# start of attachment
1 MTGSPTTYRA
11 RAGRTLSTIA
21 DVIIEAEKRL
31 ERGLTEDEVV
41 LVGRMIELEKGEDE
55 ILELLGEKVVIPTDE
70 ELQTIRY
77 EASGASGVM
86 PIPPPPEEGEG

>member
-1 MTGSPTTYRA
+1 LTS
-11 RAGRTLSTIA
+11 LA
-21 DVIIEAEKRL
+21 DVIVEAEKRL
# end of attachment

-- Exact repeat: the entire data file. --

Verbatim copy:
1 MTGSPTTYRA
11 RAGRTLSTIA
21 DVIIEAEKRL
31 ERGLTEDEVV
41 LVGRMIELEKGEDE
55 ILELLGEKVVIPTDE
70 ELQTIRY
77 EASGASGVM
86 PIPPPPEEGEG

>member
-1 MTGSPTTYRA
+1 LTS
-11 RAGRTLSTIA
+11 LA
-21 DVIIEAEKRL
+21 DVIVEAEKRL